3. E.Krysanova and V.Lantratov, “Short Time Together” by S.León and P.Lightfoot, Bolshoi Ballet 2017 © M.Logvinov / Bolshoi TheatreSeeing two men with slightly hunched shoulders, one (Vladislav Lantratov) in a dark suit and the other (Denis Savin) in a light suit, one recognizes the posture as having the imprint of Nederlands Dans Theatre. NDT’s choreographic duo, Sol León and Paul Lightfoot, created “Short Time Together” for Dutch National Ballet in 2012. Last year, the Bolshoi took the piece into its repertory where, from my perspective, it sits like an alien element. Its mix of dance theater, vaudeville and the weirdness of the guys it depicts are refreshingly perplexing. Savin and Lantratov seemed to portray the same person, but Lantratov a younger man and Savin the same individual grown old. Ekaterina Krysanova, in a white dress and red coat, might have been this man’s lover. Actually, with León and Lightfoot, one never really finds out precisely what their ideas mean.

Krysanova gesticulated like a deaf-mute, later laughed out loud and at one point shambled like an old crone. Is that what life makes out of people? “Short Time Together” is about getting older, about memories, about looking back and accepting one’s life, about the preciousness of the moment – which is gone with the next breath. A surreal video by León and Rahi Rezvani was projected on the backdrop. It mirrored and intensified the melancholic atmosphere onstage and depicted encounters between a man and a woman at different times of their lives. It also showed encounters with oneself and memories of being young.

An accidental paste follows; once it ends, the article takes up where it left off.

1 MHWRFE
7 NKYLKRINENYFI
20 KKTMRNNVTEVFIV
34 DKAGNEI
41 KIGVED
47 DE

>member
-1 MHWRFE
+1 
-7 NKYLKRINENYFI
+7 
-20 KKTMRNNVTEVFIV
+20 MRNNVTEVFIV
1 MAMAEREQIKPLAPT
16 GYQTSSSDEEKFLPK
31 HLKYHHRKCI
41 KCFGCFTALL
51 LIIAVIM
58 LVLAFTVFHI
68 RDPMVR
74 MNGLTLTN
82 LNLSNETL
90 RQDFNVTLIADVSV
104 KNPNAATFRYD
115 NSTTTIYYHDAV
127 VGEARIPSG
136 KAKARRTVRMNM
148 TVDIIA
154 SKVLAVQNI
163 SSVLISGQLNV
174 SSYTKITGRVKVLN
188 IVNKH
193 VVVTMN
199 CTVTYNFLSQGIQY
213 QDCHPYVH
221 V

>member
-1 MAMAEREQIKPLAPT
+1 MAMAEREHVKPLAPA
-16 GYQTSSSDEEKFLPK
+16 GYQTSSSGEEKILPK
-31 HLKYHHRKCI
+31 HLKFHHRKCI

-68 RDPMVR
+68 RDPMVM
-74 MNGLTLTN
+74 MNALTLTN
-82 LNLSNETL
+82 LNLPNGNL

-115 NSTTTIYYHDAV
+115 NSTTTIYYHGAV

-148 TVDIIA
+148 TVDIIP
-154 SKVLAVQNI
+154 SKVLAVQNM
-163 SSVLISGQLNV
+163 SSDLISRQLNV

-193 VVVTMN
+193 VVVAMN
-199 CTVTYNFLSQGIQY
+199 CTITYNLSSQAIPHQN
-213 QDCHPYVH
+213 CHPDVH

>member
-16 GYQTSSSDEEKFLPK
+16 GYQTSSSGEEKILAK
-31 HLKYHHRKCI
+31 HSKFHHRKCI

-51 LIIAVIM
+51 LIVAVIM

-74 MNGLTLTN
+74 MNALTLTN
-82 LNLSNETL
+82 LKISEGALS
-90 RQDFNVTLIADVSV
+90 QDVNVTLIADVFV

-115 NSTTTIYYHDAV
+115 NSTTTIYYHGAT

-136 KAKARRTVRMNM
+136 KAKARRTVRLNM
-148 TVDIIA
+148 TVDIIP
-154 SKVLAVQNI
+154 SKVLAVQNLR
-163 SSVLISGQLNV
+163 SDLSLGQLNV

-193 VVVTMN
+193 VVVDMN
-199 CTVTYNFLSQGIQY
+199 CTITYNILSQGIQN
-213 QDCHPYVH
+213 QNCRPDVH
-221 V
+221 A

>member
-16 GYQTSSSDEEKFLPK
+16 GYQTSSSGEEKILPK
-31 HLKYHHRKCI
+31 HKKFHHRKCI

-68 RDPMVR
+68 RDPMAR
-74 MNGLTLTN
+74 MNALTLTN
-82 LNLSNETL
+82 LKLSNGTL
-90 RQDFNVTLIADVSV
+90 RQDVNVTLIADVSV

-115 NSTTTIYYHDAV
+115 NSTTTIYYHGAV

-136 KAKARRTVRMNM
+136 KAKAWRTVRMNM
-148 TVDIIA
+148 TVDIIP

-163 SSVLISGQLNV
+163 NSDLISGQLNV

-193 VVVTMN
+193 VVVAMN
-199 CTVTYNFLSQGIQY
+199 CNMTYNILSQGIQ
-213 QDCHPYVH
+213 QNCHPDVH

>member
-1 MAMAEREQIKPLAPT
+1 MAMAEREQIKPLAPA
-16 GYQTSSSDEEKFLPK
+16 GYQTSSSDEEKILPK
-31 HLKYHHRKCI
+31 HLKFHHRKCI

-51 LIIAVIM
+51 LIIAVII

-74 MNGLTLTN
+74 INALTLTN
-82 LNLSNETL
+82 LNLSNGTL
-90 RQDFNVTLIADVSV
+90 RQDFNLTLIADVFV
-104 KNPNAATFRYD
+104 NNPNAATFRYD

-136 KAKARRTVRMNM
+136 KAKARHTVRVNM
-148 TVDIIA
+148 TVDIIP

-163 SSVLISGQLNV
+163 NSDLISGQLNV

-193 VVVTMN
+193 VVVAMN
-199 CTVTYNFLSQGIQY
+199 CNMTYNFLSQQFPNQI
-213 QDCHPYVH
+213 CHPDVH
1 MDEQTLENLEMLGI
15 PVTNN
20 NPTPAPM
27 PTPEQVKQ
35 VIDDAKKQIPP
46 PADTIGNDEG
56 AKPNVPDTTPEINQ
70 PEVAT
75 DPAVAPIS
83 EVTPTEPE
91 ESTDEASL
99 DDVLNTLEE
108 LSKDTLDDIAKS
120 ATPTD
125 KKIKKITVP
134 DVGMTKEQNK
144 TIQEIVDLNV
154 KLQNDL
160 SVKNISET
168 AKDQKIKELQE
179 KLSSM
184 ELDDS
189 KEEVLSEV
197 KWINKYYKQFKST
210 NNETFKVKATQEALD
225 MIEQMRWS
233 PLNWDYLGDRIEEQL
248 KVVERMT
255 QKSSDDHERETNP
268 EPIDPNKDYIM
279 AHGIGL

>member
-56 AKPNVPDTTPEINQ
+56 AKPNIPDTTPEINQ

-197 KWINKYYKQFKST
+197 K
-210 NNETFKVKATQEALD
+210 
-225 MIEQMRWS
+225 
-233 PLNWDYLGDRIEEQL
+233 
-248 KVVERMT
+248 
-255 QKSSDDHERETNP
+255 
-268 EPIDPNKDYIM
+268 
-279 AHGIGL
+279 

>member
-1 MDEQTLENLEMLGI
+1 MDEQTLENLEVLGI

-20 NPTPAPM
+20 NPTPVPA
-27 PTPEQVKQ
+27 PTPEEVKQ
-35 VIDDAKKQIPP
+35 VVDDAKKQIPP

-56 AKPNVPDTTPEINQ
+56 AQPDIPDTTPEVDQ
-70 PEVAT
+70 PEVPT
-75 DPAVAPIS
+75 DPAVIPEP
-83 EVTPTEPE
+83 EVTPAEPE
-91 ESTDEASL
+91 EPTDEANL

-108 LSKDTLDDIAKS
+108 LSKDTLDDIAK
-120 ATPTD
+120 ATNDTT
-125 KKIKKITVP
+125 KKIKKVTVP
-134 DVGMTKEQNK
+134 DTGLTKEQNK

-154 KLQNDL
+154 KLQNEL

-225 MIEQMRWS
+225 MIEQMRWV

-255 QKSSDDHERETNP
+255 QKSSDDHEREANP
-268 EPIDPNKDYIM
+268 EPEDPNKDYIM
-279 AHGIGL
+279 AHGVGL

4. N.Kaptsova and S.Chudin, “Short Time Together” by S.León and P.Lightfoot, Bolshoi Ballet 2017 © E.Fetisova / Bolshoi TheatreKrysanova, Lantratov and Savin were figures of, let’s say, real life, bare and without gloss. Contrasting with their reality was a pink glitter world, populated by the wealthy and successful high flyers with polished facades. Nina Kaptsova was this world’s smug, spoiled diva; Igor Tsvirko and Dimity Dorokhov her youthful swanky admirers and Semyon Chudin her smart, swift and sleek companion. Quirkiness was their collective trait. While Chudin soared high like an elegant seagull, and found endless ways to lift Kaptsova, she held her arabesque like an officer at attention but otherwise became easily bored.

The music by Max Richter and Ludwig van Beethoven included the sound of a thunder shower and several sequences of silence, putting the audience’s attention to the test. Especially during a longer pas de deux without music by Krysanova and Savin, the audience became restless. A smart phone went off, but Lantratov, who was standing in the corner watching the dance, had one hand in his pants pocket. So we assume it was his phone that rang.

5. Ensemble, “Symphony of Psalms” by J.Kylián, Bolshoi Ballet 2017 © M.Logvinov / Bolshoi TheatreKylián created “Symphony of Psalms” in 1978 for NDT, three years after he had become the troupe’s artistic director. It is a group piece for sixteen dancers set to Igor Stravinsky’s composition of the same title. The psalms, sung by the Moscow Conservatory Chamber Choir, deal with human frailty and with gratitude towards God, and praise for Him amongst others, praise “with the timbrel and dance”. Overall, the music is gloomy. Kylián placed the dancers within a large rectangular space, which they outlined by either standing (on the floor or on chairs) or sitting. Often they faced away from the audience.